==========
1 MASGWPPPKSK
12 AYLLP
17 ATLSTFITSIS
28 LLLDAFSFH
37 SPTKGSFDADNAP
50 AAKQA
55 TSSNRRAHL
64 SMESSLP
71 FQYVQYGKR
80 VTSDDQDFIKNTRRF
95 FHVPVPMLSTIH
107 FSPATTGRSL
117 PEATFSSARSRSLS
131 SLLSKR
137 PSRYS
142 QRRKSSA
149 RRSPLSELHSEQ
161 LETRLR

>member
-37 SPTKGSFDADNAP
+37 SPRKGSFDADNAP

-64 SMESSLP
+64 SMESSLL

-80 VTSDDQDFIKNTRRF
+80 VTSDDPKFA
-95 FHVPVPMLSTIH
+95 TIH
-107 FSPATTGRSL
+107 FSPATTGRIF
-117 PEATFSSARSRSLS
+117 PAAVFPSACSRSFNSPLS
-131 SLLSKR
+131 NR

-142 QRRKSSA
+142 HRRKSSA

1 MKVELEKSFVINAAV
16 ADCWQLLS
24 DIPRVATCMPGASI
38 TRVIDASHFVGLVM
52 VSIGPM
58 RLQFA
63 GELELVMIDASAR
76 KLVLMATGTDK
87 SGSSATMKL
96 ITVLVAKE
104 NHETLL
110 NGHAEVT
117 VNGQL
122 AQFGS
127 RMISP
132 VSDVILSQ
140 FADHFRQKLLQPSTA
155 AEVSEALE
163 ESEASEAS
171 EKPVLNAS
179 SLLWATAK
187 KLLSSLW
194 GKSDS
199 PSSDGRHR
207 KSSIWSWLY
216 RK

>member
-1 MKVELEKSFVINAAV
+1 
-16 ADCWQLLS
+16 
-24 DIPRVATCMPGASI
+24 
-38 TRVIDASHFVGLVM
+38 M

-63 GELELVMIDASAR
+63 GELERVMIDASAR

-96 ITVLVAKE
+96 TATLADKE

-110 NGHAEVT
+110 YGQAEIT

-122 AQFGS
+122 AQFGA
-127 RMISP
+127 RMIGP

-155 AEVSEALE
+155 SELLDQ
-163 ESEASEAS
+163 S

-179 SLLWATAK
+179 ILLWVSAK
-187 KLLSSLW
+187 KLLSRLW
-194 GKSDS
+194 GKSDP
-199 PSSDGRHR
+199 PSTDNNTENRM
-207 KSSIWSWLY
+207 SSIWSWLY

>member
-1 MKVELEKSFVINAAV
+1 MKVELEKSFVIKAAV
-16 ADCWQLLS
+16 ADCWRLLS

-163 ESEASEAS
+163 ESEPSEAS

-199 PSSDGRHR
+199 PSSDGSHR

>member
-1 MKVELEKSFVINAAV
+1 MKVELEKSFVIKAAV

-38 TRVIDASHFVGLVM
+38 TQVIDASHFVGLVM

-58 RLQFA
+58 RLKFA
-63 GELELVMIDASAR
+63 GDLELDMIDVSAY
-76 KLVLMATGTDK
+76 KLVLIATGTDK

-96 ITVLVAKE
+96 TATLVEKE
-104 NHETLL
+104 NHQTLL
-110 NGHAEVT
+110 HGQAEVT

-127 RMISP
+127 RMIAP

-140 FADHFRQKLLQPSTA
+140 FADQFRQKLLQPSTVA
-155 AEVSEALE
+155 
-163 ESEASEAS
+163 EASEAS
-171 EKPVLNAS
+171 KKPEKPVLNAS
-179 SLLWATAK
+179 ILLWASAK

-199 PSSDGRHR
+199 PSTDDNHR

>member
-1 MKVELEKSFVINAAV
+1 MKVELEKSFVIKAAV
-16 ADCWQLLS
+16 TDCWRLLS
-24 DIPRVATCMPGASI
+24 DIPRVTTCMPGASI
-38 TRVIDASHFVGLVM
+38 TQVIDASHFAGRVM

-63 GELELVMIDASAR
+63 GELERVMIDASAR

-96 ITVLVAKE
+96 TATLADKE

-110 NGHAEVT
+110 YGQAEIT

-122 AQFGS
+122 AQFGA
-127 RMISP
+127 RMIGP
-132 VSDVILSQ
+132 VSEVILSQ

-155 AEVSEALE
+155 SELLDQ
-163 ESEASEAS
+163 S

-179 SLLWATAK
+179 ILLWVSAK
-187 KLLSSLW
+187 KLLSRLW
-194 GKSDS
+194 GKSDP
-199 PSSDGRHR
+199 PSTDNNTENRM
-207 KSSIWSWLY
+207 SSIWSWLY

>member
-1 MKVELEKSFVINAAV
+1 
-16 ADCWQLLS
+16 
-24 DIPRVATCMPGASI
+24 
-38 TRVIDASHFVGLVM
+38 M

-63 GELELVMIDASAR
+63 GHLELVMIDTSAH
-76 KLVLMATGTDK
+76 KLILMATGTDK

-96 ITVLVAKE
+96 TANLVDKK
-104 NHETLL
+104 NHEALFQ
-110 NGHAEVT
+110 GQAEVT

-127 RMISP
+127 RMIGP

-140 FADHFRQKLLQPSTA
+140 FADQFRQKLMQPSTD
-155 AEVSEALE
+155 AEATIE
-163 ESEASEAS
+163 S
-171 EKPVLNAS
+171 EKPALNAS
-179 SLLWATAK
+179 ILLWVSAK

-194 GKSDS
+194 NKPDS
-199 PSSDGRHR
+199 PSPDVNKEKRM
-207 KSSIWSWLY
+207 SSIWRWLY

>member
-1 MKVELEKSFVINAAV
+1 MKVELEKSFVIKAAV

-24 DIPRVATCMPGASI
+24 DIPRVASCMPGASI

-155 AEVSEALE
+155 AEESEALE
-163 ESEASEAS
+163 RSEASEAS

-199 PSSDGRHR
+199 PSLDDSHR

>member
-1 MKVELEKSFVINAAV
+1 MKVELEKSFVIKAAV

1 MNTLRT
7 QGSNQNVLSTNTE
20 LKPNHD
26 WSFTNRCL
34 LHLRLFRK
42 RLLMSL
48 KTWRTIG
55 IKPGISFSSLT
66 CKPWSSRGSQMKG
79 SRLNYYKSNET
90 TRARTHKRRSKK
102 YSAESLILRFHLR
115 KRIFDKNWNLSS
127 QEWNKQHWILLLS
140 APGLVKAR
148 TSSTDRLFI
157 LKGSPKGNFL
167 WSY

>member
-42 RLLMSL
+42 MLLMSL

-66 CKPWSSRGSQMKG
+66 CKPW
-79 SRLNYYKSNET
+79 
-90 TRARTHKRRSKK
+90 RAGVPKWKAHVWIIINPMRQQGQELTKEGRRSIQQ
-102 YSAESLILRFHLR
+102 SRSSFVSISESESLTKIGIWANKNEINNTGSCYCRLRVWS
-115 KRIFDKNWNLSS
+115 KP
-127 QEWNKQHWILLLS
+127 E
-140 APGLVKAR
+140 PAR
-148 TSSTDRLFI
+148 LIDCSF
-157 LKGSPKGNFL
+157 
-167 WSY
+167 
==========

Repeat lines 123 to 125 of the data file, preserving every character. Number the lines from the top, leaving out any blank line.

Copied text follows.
-140 FADHFRQKLLQPSTA
+140 FADQFRQKLLQPSTVA
-155 AEVSEALE